Furniture Row Racing shutting down after 2018

by Justin Nguyen

In recent times, Furniture Row Racing has established itself as one of the Monster Energy NASCAR Cup Series‘ premier teams. With Martin Truex Jr. driving the #78 Toyota Camry, the two won their first championship after a dominant 2017 campaign.

Just one year later, the team is packing up.

On Tuesday, FRR owner Barney Visser confirmed rumors that he intends to close his operation due to funding issues. Despite their success, the team has struggled to acquire new sponsorship, a situation that was exacerbated when close sponsor 5-hour Energy announced it would be departing the team after 2018.

“This is not good for anybody,” Visser stated in a press release. “The numbers just don’t add up. I would have to borrow money to continue as a competitive team and I’m not going to do that. This was obviously a painful decision to arrive at knowing how it will affect a number of quality and talented people.”

Credit: Geoff Burke/Getty Images

Based out of Denver, Colorado, Furniture Row Racing has proven to be one of the Cup Series’ biggest success stories. For much of its early history, the team was relegated to start-and-parking due to low sponsorship and noncompetitive cars. In its first five years, FRR fielded cars for Jerry RobertsonJoe NemechekKenny Wallace, and Regan Smith. From its first season in 2005 to 2010, the team failed to record a single top ten. Two years after Smith joined FRR in 2009, he scored a seventh-place finish at the Daytona 500, followed by an upset victory in the Showtime Southern 500 at Darlington Raceway later that year.

Kurt Busch took over the #78 in 2013. Although he did not win a race in his lone season with FRR, he made a run for the Chase, giving the team its first Chase appearance as he finished eighth in points.

After being released by Michael Waltrip Racing following a controversial end to 2013, Truex joined FRR in 2014. After a poor 2014 season that saw just five top tens, the team promoted engineer Cole Pearn to crew chief for 2015 and saw marked improvement, winning a race and finishing fourth in the Driver’s Championship.

FRR formed an alliance with Joe Gibbs Racing and Toyota in 2016, resulting in the team becoming a weekly front-runner. Truex won four races in 2016, but was eliminated from the Chase after the second round.

Credit: Chris Graythen/Getty Images

In 2017, the team expanded to two cars as it added the #77 for JGR development driver Erik Jones with 5-hour Energy sponsorship. While Jones missed the playoffs, he recorded fourteen top tens. Meanwhile, Truex went on a tear, dominating stages as he had twenty-six top tens and a series-high eight wins en route to his first title.

The #77 was shuttered for the 2018 season as Jones moved to Gibbs’ #20. With the 2018 playoffs looming, Truex has continued his success with four wins as he sits third in points. However, rumors eventually surfaced of the team’s demise due to low sponsorship and rising costs of maintaining the technical alliance with Gibbs, an issue that Visser addressed in the release.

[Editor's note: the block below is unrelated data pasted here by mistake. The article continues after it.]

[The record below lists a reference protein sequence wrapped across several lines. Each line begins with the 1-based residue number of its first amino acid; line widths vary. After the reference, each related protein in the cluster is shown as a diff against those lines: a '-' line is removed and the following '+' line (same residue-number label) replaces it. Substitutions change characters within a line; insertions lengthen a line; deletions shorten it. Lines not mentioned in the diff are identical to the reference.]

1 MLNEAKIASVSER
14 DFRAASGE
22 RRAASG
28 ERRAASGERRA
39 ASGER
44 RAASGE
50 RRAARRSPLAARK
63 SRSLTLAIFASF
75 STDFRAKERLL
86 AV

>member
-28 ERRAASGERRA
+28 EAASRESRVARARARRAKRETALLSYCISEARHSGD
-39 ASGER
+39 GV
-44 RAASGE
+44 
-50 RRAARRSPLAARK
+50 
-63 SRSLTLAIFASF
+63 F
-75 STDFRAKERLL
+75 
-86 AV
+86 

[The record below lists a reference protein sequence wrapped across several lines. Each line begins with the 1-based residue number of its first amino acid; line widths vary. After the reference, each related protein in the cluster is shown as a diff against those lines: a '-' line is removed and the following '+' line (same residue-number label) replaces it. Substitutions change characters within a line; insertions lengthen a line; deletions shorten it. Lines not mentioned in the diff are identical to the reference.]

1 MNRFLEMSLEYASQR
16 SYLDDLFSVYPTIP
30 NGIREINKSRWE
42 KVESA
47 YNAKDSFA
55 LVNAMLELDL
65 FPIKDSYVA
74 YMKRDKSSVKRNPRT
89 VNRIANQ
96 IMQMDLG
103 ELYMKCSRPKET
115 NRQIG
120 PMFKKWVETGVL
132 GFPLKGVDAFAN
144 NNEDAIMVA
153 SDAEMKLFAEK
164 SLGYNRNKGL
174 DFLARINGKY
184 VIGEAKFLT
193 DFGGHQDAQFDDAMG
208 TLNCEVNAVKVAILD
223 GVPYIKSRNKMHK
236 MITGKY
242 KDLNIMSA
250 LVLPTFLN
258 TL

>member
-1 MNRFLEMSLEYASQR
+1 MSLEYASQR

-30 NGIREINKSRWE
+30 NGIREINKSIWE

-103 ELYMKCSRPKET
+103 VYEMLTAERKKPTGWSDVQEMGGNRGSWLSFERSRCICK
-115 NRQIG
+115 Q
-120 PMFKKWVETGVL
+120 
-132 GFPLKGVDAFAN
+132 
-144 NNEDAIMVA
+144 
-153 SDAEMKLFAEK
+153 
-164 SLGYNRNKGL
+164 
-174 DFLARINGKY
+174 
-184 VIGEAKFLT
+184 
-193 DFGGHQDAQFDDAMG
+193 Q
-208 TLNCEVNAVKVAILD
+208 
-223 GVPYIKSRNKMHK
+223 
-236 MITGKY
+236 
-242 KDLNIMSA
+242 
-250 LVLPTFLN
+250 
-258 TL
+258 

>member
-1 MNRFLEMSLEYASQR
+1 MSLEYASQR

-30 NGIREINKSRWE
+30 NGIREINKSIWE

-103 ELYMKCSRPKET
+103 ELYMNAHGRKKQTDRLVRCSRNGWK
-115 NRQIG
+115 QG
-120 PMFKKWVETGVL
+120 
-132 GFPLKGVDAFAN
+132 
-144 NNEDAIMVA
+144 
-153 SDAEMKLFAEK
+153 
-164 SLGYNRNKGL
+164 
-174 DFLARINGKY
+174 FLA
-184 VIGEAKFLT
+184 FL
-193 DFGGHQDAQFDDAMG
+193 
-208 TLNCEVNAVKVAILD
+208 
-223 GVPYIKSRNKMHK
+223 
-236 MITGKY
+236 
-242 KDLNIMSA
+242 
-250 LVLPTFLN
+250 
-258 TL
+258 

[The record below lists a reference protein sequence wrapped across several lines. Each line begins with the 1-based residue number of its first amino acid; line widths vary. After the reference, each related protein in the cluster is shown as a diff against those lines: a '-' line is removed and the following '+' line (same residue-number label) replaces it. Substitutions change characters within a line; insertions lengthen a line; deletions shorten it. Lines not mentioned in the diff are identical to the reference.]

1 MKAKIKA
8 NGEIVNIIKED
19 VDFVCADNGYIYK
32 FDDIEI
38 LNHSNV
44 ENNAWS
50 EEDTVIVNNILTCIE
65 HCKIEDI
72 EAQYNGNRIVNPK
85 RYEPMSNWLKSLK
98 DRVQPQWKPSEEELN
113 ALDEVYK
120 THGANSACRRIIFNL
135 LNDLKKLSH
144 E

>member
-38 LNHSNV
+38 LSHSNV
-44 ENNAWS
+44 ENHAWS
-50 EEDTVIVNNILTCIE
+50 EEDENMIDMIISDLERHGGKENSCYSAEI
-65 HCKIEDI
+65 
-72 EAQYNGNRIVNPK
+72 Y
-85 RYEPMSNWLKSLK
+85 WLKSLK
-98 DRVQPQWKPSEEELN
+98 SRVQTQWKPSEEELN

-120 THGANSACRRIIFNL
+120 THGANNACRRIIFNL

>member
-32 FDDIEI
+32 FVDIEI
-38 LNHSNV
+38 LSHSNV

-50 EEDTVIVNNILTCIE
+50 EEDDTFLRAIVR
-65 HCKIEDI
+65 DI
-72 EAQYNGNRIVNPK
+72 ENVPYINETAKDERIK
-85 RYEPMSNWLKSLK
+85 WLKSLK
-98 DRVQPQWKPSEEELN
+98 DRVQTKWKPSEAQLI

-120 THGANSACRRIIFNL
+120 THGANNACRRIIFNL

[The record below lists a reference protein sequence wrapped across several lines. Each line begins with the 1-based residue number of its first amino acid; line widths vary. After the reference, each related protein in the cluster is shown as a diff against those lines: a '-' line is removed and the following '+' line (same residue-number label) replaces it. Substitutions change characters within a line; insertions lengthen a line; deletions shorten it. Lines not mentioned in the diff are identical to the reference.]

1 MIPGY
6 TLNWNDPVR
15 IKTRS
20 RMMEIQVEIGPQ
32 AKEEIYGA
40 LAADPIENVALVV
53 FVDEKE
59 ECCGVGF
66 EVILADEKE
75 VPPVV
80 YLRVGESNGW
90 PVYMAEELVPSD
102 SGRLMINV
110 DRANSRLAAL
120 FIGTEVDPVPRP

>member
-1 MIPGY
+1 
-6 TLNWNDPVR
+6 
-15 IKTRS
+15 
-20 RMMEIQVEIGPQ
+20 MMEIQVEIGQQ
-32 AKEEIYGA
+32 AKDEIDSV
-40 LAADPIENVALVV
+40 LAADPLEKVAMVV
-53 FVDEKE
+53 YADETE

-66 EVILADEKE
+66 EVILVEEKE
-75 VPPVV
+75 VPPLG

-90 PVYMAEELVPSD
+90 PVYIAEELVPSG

“We’ve been aggressively seeking sponsorship to replace 5-hour Energy and to offset the rising costs of continuing a team alliance with Joe Gibbs Racing but haven’t had any success. I feel that it’s only proper to make the decision at this time to allow all team members to start seeking employment for next year. I strongly believe that all of our people have enhanced their careers by working at Furniture Row Racing.”

Considering the team’s success, its inability to attract enough funding has come as a shock to the NASCAR community. While it is not the first time a champion team closed doors shortly after winning the title – Blue Max Racing, which won the 1989 title with Rusty Wallace, shut down a year later – a story like FRR having such an end is unfortunate. However, it has also left some perplexed.

In August, FRR downplayed the shutdown rumors, saying “not fielding a team in 2019 is not an option.” Yahoo! Sports writer Nick Bromberg tweeted he is “even more mystified” by the statement, which “seemingly came out of nowhere at the time. And ultimately ended up being completely untrue.”

“While I am saddened by today’s announcement, I totally understand the decision,” Truex said. “Barney Visser, Joe Garone and the entire Furniture Row Racing team took me in while my career was in a bad place, and together we reached the pinnacle of the sport. I will forever be grateful to each and every one of them, and also to Furniture Row, Denver Mattress and the Visser family.”

“But make no mistake this is not the immediate end. We still have unfinished business to attend to and that’s to give everything we have to successfully defend our Monster Energy NASCAR Cup Series championship. Right now that is foremost on my mind as it is with the entire team.”

In 440 total Cup races so far, FRR has enjoyed 18 trips to Victory Lane, 70 top fives, 126 top tens, and 15 poles.

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